Fall TV Preview: James Caan Gets ‘Back in the Game’

"Back in the Game" (Photo: ABC)

James Caan knows his way around a baseball bat.

As Little League coach for his son's team, Caan describes his style as "extremely enthusiastic." Adding, "I got thrown out three times. I chased two of the umpires over the fence with a baseball bat."

And who can forget the brutal scene in “The Godfather” when Caan, as Sonny Corleone, uses a bat to beat the pulp out of his sister’s abusive husband?

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This fall, Caan returns to the plate — in a far less fearsome role — as a fallen baseball star in ABC’s new comedy, “Back in the Game,” which premieres Wednesday, Sept. 25 at 8:30/7:30c on ABC. The show marks the first comedic TV role for Caan, who is known on TV primarily for playing tough guys in shows like “Magic City” and “Las Vegas.” Says Caan, “I’m really excited about laughing a little bit.”

ABC is hoping audiences laugh along with him. At the Television Critics Association summer press tour in Los Angeles, Caan, showrunners Rob and Mark Cullen, and cast members, including Maggie Lawson (“Psych”) and Ben Koldyke (“Big Love”), shared some details about the new comedy.

“Game” follows the story of Terry Gannon Jr. (Lawson), a former All-Star softball player and single mom who’s forced to move back in with her beer-guzzling, ex-athlete dad “The Cannon” (Caan). When her athletically-challenged son doesn’t make the local baseball team, she decides to coach her own team of baseball rejects.

The Cullen brothers based the story on their real-life experiences both as kids and then as parent coaches.

"Somebody once said that they invented Little League to keep the parents off the street," says Cullen. "Over the five years that we coached, we saw divorces, drug arrests, anything you could imagine. It's beyond entertaining and we thought what a great little backdrop."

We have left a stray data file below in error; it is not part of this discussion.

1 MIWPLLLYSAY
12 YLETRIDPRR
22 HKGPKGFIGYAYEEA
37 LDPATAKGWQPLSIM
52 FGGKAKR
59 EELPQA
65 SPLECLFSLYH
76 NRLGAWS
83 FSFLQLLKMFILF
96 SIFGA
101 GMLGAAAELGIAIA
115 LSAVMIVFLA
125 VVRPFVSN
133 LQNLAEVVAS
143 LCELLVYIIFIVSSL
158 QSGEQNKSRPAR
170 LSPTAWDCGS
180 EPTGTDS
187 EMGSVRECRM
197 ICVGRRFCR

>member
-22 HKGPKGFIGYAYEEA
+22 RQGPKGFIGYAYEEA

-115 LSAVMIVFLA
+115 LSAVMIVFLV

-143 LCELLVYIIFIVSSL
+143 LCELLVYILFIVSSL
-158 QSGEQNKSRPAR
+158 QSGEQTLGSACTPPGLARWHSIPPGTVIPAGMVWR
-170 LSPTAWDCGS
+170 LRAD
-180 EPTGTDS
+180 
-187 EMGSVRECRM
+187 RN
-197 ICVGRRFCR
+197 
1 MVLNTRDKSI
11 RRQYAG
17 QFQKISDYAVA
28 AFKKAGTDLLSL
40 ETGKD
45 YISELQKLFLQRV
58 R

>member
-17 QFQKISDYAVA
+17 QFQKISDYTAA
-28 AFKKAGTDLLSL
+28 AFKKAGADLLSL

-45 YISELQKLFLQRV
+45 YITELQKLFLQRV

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They can laugh about it now, but playing baseball as kids in Philadelphia wasn't fun and games. They describe their dad, who was also their Little League coach, as a "horrifying person."

Case it point: Rob Cullen remembers being beaned by a pitch when he was 11 years old. "My dad pulled me aside and said, 'If you don't hit that kid in the face' - because I was pitching - 'you're not getting in the car, and you're sleeping outside tonight.' So I hit him in the head."

Some of that bitterness creeps through in the relationship between Terry and her dad, but for the most part, “Game” focuses on family humor over family horrors.

"It's about Terry learning how to be a single mom," says Cullen. "And learning to be a girl for the first time," adds Lawson.

What it's not about is a bunch of misfits in mitts becoming baseball superstars. In other words, don't expect an underdog "Bad News Bears" kind of story.

"A lot of the kids on the show have never picked up a ball before and can't throw and that's kind of exactly what we wanted. We wanted them to be horrible," says Cullen.

Caan agrees. "These kids will never play well. They will never win a game. I mean, they haven't got one gene that spells athleticism at all. So that was funny."

“Back in the Game” premieres Wednesday, September 25 at 8:30/7:30c on ABC.

The opinions expressed are solely those of the author and do not necessarily reflect the views of Comcast.

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